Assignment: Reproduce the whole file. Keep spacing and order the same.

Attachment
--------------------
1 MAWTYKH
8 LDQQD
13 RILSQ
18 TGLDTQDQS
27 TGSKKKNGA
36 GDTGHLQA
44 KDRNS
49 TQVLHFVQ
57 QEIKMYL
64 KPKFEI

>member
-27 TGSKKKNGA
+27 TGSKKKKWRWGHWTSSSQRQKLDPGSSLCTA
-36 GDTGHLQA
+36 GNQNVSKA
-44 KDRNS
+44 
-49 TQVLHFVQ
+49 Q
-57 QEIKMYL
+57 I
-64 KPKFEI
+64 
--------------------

1 MAWTYKH
8 LDQQD
13 RILSQ
18 TGLDTQDQS
27 TGSKKKNGA
36 GDTGHLQA
44 KDRNS
49 TQVLHFVQ
57 QEIKMYL
64 KPKFEI

>member
-27 TGSKKKNGA
+27 TGSKKKKWRWGHWTSSSQRQKLDPGSSLCTA
-36 GDTGHLQA
+36 GNQNVSKA
-44 KDRNS
+44 
-49 TQVLHFVQ
+49 Q
-57 QEIKMYL
+57 I
-64 KPKFEI
+64 